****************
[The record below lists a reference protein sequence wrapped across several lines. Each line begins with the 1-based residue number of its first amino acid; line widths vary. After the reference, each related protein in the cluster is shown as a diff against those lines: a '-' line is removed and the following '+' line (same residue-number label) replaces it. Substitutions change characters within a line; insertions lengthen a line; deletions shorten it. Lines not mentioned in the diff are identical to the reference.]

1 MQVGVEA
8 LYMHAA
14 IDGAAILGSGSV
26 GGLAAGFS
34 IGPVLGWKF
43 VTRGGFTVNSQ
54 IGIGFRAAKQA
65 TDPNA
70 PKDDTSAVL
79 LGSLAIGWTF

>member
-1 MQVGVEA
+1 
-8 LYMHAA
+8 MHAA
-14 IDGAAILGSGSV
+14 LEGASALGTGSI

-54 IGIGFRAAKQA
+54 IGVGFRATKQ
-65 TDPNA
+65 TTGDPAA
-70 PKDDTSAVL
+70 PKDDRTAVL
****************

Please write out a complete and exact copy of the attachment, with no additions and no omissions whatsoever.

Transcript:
[The record below lists a reference protein sequence wrapped across several lines. Each line begins with the 1-based residue number of its first amino acid; line widths vary. After the reference, each related protein in the cluster is shown as a diff against those lines: a '-' line is removed and the following '+' line (same residue-number label) replaces it. Substitutions change characters within a line; insertions lengthen a line; deletions shorten it. Lines not mentioned in the diff are identical to the reference.]

1 MQVGVEA
8 LYMHAA
14 IDGAAILGSGSV
26 GGLAAGFS
34 IGPVLGWKF
43 VTRGGFTVNSQ
54 IGIGFRAAKQA
65 TDPNA
70 PKDDTSAVL
79 LGSLAIGWTF

>member
-1 MQVGVEA
+1 
-8 LYMHAA
+8 MHAA
-14 IDGAAILGSGSV
+14 LEGASALGTGSI

-54 IGIGFRAAKQA
+54 IGVGFRATKQ
-65 TDPNA
+65 TTGDPAA
-70 PKDDTSAVL
+70 PKDDRTAVL